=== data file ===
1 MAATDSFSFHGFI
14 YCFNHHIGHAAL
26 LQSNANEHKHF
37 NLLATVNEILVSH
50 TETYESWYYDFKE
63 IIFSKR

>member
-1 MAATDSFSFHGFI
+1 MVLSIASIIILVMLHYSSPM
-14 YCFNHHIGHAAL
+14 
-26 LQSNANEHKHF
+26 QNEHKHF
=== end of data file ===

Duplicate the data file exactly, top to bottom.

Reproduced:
1 MAATDSFSFHGFI
14 YCFNHHIGHAAL
26 LQSNANEHKHF
37 NLLATVNEILVSH
50 TETYESWYYDFKE
63 IIFSKR

>member
-1 MAATDSFSFHGFI
+1 MVLSIASIIILVMLHYSSPM
-14 YCFNHHIGHAAL
+14 
-26 LQSNANEHKHF
+26 QNEHKHF